Tokonoma is the Japanese alcove that we can see in the reception rooms of the traditional Japanese houes. It’s taken as a focal point for the interior as it provides the sense of hospitality for the guests. Let’s take a look at its history to see how they have been developed.
Brief History of Tokonoma
The style of Tokonoma we see today began to be developed in the Muromachi period (1336-1573), which is the time the types of art such as Ikebana, Chado, and Noh were developed as well.
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Buddhist Altar Fillings
Originally, the Tokonoma was developed for putting three Buddhist altar filling; a flower vase, a candle stand, an incense burner for Buddhism thought.
Additionally, the Shoin (drawing room), in this case, a writing alcove and The Chigai-dana (staggered shelves) consists of the Tokonoma in a strict manner.
The Tokonoma in the tea houses took a different course. Unlike the one with the Shoin, it allows the more freestyle of design and it became a kind of the showcase for expressing the sense of the season.
The Tokonoma we see in houses today inherit this spirit of the style to entertain guests with seasonal flowers, plants, and scrolls.
Symbol of Authority
In the Edo period (1603-1868), the significance of the Tokonoma has changed since Samurai constructed them to boast their authority.
Only after the Meiji period (1868-1912), the common people began to build the Tokonoma in their houses.
When having the highest ranking person in the reception room, he is supposed to be seated in front of the Tokonoma.
The Tokonoma consists of Otoshigake (a bar placed across the upper part of the alcove), Tokobashira (alcove post), Tokogamachi (the vertical board that connects a frameless alcove to the floor), which enclose the Tokonoma squarely.
It looks like a huge frame.
In order to make it impressive for the guests to send the message, show the hospitality.
It’s designed to let the light in from the Shoin, the light through the Shoji (a sliding translucent screen) has the effect of indirect and soft lighting.
Look at the upper part of it, you see a small wall which makes a shadow and gives it the depth. It allows the scroll to look three-dimensional.
You can see the essence of the beauty of asymmetrical balance here just as well with the Japanese gardens.
The Tokonoma has variations in styles. Although we listed the three styles, Shin (真), Gyo (行), So (草) of the traditional Japanese rooms, sometimes its definition overlaps depends on how the precious wood is processed and the perspective of the designers.
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The “Shin” Style (真) – Tokonoma
It is the most formal and prestigious Japanese style room based on the Shoin-zukuri (style).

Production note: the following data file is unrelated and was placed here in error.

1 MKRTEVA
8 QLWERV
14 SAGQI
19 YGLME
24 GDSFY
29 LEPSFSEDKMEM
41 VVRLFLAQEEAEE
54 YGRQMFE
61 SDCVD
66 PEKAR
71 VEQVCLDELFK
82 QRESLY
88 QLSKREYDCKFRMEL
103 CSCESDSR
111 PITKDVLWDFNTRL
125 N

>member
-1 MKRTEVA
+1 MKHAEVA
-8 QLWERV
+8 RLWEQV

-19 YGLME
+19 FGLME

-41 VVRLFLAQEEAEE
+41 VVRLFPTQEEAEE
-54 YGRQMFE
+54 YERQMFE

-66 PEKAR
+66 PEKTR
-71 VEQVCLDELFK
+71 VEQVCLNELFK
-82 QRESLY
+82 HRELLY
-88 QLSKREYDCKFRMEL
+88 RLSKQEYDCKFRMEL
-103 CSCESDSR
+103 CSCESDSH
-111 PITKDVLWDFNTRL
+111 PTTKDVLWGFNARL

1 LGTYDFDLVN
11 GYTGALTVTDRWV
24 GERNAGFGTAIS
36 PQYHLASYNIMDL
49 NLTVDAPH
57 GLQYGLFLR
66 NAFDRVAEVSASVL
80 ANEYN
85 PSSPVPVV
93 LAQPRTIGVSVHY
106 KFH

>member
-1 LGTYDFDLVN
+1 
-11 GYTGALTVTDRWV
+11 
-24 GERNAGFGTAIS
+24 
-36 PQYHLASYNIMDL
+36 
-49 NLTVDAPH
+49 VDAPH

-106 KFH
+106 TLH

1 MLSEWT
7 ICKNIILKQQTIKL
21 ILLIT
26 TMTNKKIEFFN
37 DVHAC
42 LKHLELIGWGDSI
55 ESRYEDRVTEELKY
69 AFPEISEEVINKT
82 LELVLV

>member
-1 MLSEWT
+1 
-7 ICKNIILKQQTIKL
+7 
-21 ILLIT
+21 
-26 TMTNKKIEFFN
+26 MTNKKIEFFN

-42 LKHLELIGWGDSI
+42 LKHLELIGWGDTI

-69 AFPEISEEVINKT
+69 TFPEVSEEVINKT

It consists of the Tokonoma, the section of a room next to the alcove (where the shelves are often placed), the beam running between columns, and the writing alcove.
The “Gyo” Style (行) – Tokonoma
It’s a little-altered one of the Shin style. You can say it’s the right in the middle of the Shin style and the So style. So it adapted the goodness of each, mix with the authoritative feature and the free ones from Sukiya-zukuri (style) we see below.
The “So” Style (草) – Tokonoma
It was developed originally for a tea room, usually called Sukiya-zukuri (style). The most prominent feature is it uses a lot of naturally grown trees. Also, it uses relatively thinner trees, which gives a sense of softness.
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Scrolls – Tokonoma
The scroll in it is the main actor in the film. This is what catches the attention of the guests when they enter the room.
Originally, the scrolls were the object of Buddhist worship in the early times, then it became popular as an art of the beauties of nature due to the popularity of Zen Buddhism.
In the 16th century, the scrolls gained immense popularity among tea lovers thanks to Sen no Rikyu, the founder of Chado (tea ceremony). He advocated the significance of the scrolls in tea rooms.
The tradition to change scrolls for each guest, season, day and night has begun in this period.
The motifs in each drawing have its meaning and it is changed with the seasonal events or for a good luck.
They can be broken down into Buddhist drawings, original drawings of Ukiyo-e, drawings of the beauties of nature, and many other varieties of drawings or writings are attached to the scrolls.
It’s one of the styles of the bold line of cutting the space and the alcove is on the same level with the floor matted with tatami.
The one which creates the sense of the extraordinary as if you were in a museum.
It looks as if carps in the scroll are swimming in the pond of the alcove.
The bold cutting-line creates a dynamic flow to space.
This one expresses the night of the full moon, which would calm the souls of the guests.
The Tokonoma is a unique and even sacred space in the traditional Japanese house, which would encourage people to talk about the scrolls or flowers and cherish the changes of the season inside the house.
Also, its design allows us to appreciate the emptiness and it’s a great medium to remind us to stay still and meditate. How wonderful is that?
I am sharing this with my students from Japan as we reflect on their native culture! Sometimes we see our own nation, our own heritage more deeply when we leave it and live in another country. Thank you so much for this beautiful site!
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